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An art show parodying America in the age of school shootings is not far off from reality

Sangeeta Singh-Kurtz
By Sangeeta Singh-Kurtz
Miami Beach, FloridaPublished Last updated This article is more than 2 years old.

A striking show at this year’s Scope contemporary art fair took on the topic of gun control with an installation that parodied back-to-school shopping in the age of rampant mass shootings in America.

Viewers first see an arcade-style vending machine, under a chalkboard sign that says “Back to School Shopping.” The prize machine is filled with plastic guns.

Hanging around it are bulletproof vests printed in designer logos, and tin lunchboxes covered in My Little Pony and Care Bear images. The lunchboxes (seen in the photo above) are hung open, revealing that they’re each a “safety defense box” complete with mace, a taser, brass knuckles, a gun, and some gummy bears.

Sangeeta Singh-Kurtz
Back to school shopping.
Sangeeta Singh-Kurtz
Designer bulletproof vest.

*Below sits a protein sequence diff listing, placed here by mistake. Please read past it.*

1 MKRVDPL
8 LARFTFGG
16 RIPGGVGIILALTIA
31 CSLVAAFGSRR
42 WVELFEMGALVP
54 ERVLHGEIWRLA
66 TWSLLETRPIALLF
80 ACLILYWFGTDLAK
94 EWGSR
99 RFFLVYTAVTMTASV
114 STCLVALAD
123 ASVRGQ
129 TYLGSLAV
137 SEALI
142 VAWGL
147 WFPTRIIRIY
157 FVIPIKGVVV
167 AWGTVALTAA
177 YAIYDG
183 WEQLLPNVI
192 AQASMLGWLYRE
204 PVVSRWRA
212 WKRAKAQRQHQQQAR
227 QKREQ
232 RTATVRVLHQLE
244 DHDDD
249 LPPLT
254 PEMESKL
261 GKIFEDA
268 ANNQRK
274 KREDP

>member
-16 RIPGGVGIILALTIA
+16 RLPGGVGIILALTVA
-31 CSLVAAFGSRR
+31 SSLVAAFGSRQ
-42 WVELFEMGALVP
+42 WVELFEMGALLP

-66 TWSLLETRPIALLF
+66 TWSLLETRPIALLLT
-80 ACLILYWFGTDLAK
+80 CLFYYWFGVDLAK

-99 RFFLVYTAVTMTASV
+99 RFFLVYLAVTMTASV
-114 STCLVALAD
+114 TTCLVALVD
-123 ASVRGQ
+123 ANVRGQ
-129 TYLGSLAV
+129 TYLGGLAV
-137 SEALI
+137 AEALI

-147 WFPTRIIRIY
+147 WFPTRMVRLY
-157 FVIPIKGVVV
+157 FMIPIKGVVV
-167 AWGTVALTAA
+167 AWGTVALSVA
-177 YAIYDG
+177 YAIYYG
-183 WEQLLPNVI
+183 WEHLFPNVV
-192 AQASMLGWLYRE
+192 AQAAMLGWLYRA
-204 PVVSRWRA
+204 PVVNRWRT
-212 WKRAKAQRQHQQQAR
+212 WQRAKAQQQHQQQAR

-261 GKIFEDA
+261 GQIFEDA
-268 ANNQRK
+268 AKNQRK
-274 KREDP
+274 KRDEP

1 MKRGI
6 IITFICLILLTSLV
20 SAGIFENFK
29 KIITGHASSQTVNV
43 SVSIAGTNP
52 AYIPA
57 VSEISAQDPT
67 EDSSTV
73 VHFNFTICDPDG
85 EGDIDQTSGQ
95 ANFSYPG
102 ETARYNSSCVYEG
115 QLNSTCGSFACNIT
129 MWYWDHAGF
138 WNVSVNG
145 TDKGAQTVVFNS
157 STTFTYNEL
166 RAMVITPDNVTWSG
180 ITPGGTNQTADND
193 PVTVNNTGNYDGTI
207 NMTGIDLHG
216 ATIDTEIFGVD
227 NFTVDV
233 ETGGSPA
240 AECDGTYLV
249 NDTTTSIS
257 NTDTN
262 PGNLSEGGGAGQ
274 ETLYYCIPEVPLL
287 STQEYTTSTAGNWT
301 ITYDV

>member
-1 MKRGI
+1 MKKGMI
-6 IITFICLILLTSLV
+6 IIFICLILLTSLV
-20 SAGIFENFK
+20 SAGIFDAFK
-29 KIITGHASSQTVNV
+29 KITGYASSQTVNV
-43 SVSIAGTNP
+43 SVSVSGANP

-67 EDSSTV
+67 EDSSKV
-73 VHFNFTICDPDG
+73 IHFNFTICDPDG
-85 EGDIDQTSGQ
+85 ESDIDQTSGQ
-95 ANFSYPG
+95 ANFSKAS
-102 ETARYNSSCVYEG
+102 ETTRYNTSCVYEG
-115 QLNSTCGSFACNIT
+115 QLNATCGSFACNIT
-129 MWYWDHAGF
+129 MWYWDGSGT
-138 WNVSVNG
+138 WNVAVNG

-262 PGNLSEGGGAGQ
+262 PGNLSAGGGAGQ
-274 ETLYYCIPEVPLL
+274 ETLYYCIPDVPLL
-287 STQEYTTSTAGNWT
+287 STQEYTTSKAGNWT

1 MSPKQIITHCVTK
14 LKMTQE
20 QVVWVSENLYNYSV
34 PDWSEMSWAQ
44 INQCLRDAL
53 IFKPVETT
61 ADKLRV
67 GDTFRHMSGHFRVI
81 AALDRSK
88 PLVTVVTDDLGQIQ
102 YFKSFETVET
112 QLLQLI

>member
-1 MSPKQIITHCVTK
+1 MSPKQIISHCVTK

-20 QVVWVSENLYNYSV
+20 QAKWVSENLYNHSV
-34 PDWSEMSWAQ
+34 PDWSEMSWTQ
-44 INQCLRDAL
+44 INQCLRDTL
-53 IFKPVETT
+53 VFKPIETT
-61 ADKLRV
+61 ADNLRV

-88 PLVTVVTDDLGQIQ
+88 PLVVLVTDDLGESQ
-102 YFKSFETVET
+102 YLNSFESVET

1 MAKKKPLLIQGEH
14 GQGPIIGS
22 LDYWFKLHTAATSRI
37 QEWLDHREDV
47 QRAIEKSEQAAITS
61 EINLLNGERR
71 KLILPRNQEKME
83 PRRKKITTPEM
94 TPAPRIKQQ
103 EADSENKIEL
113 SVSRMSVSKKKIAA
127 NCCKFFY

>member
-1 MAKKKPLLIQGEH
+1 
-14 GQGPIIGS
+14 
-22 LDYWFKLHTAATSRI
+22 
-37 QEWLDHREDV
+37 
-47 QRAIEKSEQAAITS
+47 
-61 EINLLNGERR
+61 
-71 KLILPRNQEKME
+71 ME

The installation is by WhIsBe, an anonymous contemporary street artist known for combining the nostalgic and the sinister to create a cultural critique. The Scope installation was true to the artist’s characteristic subversive style, and in this case was eerily on the nose.

As the US government continues to fail to pass meaningful gun-control measures, schools are resorting to absurd defense measures, like arming staff and students with rocks and hockey pucks in the event of a safety threat. In fact, America’s school shooting problem is so severe, it has actually created a market for bulletproof backpacks.

So while WhIsBe’s show was a parody on its face, the message that children face a serious threat from guns in schools—with no immediate signs of improvement—is not at all far from reality.

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